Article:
About 40 species of pineland plants suffered varying degrees of frost damage. On some tree island, cocoplums looked like they were burned. Half of the population of a caterpillar that morphs into the exceedingly rare Florida leafwing butterfly died.
Then there were the literally countless dead fish — from tiny pilchards to large snook and tarpon.
The report — compiled by Hallac and colleagues Jeff Kline, Jimi Sadle, Sonny Bass, Tracy Ziegler and Skip Snow and based on aerial and water surveys and reports from a host of other observers — underplayed actual losses. It’s impossible to cover an area as vast as the park, and carcasses can sink, float into thick mangroves and easily go overlooked.
While the park has experienced colder days, January’s chill was long and intense, punctuated with overcast skies, rain and one sub-freezing plunge. Mazzotti called it a “perfect storm'’ that left literally no warm refuges.
The chill was particularly dramatic in coastal waters. The park recorded temperatures that hovered below 68 degrees, a cold-stress limit for manatees, for 18 days; and below 60, the stress limit for snook, for 14 days.
“I’m really worried about the snook down here,'’ said Hallac. “It was amazing to see how many of the large, more mature, spawning-age fish were killed.'’
The FWC has already closed snook season until Sept. 1. After reviewing catch reports and samples taken by scientists in coming months, the agency will decide whether to extend the ban on keeping the popular fish or changing regulations to protect any others, Barbieri said.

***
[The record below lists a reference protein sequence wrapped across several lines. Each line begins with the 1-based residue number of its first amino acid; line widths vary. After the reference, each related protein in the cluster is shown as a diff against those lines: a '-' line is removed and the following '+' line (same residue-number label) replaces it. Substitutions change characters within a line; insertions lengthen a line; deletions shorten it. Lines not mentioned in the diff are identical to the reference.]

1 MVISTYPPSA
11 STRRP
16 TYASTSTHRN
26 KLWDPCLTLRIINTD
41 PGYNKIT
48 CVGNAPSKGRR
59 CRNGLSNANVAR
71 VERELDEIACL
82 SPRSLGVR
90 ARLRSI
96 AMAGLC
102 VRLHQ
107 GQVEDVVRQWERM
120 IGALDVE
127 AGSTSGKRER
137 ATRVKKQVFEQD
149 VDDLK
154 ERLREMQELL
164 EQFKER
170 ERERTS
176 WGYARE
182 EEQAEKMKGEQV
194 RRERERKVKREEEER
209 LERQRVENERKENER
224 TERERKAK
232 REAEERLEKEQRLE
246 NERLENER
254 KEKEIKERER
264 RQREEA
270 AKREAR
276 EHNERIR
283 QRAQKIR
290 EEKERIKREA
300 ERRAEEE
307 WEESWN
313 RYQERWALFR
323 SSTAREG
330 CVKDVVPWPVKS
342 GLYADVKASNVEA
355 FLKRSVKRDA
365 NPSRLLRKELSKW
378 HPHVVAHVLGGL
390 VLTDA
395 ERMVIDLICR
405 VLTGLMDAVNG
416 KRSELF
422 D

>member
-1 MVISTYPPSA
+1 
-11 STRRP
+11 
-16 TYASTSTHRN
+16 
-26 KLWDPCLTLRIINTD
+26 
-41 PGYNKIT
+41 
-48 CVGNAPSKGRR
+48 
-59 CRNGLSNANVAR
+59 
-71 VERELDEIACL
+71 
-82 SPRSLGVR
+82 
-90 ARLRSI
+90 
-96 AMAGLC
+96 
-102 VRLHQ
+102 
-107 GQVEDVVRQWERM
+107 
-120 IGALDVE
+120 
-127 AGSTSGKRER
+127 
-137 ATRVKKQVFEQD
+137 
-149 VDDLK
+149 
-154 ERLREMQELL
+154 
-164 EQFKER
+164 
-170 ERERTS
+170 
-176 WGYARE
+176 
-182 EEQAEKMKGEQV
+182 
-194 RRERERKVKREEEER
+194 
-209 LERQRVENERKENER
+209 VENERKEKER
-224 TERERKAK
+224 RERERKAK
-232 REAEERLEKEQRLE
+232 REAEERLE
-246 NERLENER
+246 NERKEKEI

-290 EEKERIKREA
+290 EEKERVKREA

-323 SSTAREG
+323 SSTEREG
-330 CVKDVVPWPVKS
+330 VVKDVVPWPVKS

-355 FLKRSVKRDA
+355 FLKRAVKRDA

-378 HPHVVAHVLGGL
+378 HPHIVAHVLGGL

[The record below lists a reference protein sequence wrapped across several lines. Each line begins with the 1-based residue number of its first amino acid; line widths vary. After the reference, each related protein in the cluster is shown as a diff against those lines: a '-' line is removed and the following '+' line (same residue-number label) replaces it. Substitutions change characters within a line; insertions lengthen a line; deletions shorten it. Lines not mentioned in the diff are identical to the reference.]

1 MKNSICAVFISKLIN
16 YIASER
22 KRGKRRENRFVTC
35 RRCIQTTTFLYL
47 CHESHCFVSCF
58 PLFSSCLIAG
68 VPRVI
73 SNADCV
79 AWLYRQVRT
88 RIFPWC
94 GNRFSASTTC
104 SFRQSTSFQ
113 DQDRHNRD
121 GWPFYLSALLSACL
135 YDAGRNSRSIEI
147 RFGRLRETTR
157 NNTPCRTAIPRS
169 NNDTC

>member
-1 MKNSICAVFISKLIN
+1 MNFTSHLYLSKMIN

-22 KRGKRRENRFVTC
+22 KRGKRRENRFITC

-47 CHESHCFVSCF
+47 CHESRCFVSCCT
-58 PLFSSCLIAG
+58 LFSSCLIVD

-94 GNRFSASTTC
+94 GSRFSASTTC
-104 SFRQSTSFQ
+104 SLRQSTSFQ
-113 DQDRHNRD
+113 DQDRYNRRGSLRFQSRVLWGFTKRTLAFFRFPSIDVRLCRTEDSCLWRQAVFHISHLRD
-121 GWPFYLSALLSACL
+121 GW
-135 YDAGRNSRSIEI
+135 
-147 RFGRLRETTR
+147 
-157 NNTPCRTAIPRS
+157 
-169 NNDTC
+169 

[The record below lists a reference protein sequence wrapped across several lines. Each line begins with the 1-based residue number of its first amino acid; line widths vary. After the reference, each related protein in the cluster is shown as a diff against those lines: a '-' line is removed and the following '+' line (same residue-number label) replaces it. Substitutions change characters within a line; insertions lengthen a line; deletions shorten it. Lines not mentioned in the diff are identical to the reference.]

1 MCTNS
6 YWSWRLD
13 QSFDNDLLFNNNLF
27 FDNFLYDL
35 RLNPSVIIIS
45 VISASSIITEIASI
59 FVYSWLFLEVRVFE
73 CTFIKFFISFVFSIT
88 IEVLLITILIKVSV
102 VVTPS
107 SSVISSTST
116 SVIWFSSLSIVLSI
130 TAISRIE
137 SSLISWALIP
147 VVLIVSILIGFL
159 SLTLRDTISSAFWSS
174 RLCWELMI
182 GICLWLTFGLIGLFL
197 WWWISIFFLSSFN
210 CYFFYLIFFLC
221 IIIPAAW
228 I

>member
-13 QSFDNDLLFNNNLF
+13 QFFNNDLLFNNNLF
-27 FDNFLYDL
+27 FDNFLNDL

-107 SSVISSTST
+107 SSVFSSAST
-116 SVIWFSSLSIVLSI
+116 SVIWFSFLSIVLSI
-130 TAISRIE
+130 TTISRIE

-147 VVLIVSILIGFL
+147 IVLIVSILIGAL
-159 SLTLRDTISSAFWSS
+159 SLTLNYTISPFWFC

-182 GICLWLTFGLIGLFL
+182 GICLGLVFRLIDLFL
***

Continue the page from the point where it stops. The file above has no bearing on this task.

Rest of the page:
Cold-blooded reptiles and tropical plants and fish fared the worst, but some Glades species weathered the nasty weather well. Birds, for instance, emerged largely unruffled, and some were observed scavenging fish.
Only one death of an alligator, which reside happily in Louisiana, was reported. Crocs, at the northern end of their range in South Florida, died by the dozens, including one familiar to many anglers who fish Flamingo. The 13-foot, 450-pound croc, tagged as a hatchling in 1986, frequently lurked near the Whitewater Bay boat ramp.
The cold did benefit the park’s battle to control exotic invaders. Frost slammed Old World Climbing Fern, an aggressive vine that smothers natives. Other exotics, from Asian swamp eels to the infamous Burmese python, also took hits scientists intend to further study.
THE STRUGGLE AHEAD
Scientists said recovery rates will vary among species. While snook, popular with sports anglers, has gotten the most attention from the public, the cold may have been more crippling to Goliath grouper, Barbieri said.
The fish, which can grow to massive size, nearly disappeared from Florida but had rebounded so well in recent years that wildlife managers had begun considering lifting a ban on keeping them. Goliaths died in massive numbers in the shallow Glades, considered a prime nursery. They also grow far more slowly than snook, taking six years or more to reach maturity, Barbieri said.
For some hard-hit areas and species, other outside factors can hinder recovery. Everglades marshes and coral reefs aren’t nearly as healthy as they were hundreds of years ago.
Invasive plants, such as Brazilian pepper, weren’t around to crowd out battered natives.
“If you’re totally healthy and get a cold or flu, it’s not a problem. If you’ve got diabetes and heart problems, it could be a lot more serious,'’ Hallac said. “The park is in that kind of compromised condition.'’